Friday, November 22, 2013

Kennedy, Lewis and Alanis Morrisette: What does God look like?

Today is an odd day. The 50th anniversary of John Kennedy's assassination. And the 50th anniversary of author-scholar C.S. Lewis's death. The former speaks to the "all is not right" characteristic of the world, and the unmistakeable moment when that truth pierces through to all watching eyes. Five decades later, we are somehow still looking back, shocked by the private pain of our national emblems, as evidenced by a magazine at the check out line impelling us to read new findings on Jackie O's secret agonies. Why is that?

The latter anniversary is quite the opposite. It reminds me of the capacity to squint ahead, beyond our self-made comforts and contracts. To be brave for something better.

My ten year old fell in love with C.S. Lewis' Narnia Chronicles about 3 years ago. I bought her a giant, hardback, complete Narnia compendium and she has pored over it to no end. One day, she may discover his Space Trilogy, and perhaps the Screwtape Letters and heavier prose. When I received an English award in highschool in the 1980s, my teacher Norm Hindley presented me with Lewis' "The Business of Heaven", a daily dose of Lewis' insights for adults. Today, this is more profitable for me than dwelling in the suffering exacted on Mrs. Kennedy, and common to man.

Among the many insights Lewis made so easy to grasp that a 7 year old child could take hold of them was this: God will not fit in a box -- and that is good news for you.

From "The Lion, the Witch and the Wardrobe" comes this oft quoted line regarding the great Lion Aslan: "Safe?" said Mr. Beaver ... "Who said anything about safe? 'Course he isn't safe. But he's good. He's the King, I tell you."

And at the close of the book, when the children are feeling the need we all feel, to have some sort of controllable expectation about their Guardian's schedule and attentions, they are told: “One day you'll see him and another you won't. He doesn't like being tied down — and of course he has other countries to attend to. It's quite all right. He'll often drop in. Only you mustn't press him. He's wild, you know. Not like a tame lion."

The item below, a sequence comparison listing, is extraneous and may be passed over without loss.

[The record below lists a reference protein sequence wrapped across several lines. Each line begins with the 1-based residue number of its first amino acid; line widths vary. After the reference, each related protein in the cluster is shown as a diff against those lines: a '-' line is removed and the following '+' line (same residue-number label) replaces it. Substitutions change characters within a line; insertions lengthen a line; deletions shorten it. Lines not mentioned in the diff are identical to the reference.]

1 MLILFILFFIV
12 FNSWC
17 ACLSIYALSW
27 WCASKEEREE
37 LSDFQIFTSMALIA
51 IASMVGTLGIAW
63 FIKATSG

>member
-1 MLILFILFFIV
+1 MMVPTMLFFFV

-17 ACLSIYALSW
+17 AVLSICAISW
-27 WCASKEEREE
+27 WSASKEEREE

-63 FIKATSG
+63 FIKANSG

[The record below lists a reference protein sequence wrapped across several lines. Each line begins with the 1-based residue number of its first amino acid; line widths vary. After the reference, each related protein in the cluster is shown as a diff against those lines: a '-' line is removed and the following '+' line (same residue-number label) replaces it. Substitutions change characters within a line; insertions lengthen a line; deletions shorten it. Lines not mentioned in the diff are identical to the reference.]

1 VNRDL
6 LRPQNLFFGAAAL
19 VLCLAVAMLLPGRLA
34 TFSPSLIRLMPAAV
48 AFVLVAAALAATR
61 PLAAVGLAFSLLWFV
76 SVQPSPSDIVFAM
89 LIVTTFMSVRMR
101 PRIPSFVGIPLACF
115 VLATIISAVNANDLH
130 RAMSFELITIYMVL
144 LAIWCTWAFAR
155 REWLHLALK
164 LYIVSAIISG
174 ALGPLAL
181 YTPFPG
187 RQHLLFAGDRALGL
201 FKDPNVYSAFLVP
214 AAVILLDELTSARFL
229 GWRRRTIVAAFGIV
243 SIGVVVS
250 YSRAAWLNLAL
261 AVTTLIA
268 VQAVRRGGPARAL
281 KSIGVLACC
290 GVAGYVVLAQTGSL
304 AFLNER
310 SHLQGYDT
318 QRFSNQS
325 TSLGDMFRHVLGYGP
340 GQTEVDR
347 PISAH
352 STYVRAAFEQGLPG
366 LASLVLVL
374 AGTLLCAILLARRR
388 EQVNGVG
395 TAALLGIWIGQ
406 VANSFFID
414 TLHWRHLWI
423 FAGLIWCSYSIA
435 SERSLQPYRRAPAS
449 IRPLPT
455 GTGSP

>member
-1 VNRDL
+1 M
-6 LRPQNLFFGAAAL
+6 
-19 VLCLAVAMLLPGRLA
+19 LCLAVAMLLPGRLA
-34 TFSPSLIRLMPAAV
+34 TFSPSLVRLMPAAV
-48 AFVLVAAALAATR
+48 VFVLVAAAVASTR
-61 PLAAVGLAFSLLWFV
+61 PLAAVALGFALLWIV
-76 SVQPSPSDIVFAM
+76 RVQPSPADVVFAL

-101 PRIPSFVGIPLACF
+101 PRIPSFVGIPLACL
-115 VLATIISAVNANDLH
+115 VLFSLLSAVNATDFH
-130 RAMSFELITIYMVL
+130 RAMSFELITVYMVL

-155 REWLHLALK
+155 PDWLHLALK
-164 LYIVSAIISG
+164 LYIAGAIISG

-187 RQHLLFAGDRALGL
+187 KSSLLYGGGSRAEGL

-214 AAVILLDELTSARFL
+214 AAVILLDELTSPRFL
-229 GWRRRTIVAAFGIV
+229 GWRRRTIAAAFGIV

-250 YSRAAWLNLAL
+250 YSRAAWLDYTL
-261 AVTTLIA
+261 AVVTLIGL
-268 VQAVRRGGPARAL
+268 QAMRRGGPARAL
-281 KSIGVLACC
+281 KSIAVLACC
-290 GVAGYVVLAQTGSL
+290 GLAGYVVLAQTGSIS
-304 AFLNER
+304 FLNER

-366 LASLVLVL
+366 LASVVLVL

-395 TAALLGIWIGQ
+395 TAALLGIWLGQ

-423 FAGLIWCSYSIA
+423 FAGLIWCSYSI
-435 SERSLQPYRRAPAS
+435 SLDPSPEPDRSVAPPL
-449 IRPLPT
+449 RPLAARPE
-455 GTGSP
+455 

I hearken back to the great, sacred masterpiece "Dogma." Yes, bear with me. In this flick, God occasionally visits earth because he likes to play skee ball, and Ben Affleck and Matt Damon are rebel angels on a rampage to destroy humankind, laughing all the way. Alan Rickman serves as "the Voice of God", because God's actual voice is too overwhelming. In the final scene, the unlikely appearance of Alanis Morrissette, a.k.a. God, wandering barefoot, wordlessly repairing the violent bloodshed, and the moment when Affleck begs her, in her unbearable goodness, to destroy him, has always rung somehow true to me. 

While the theology of the full story line is questionable, I think it quite accurately blows away the "buddy Christ" image the movie parodies and which can seep into our "drive-through" approach to life.

This Sunday, Jordan will be teaching at Bluewater on the second commandment. It's the one about not making graven images to worship. It ties in with this theme surprisingly well. He's an "Everywhere God" -- not a frozen-eyed, jack-in-the-box head that will pop out if you crank the handle a few times. He has indeterminate power, a goodness that could flatten us with its mere proximity, and a roar that can launch a universe. 

Whatever God looks like, it will be truly surprising. If we had our druthers, he would look like a Hollywood-perfect, American president at the height of his influence. But we are the readers, not the authors of this story. So more likely, he looks like a Middle Eastern bastard child. Or a goodness so good, that evil begs to be put out of its misery.

Is this good news for you? What is your graven image of God? How is it serving you?

11/24/13 "Everywhere God" from Bluewater Mission on Vimeo.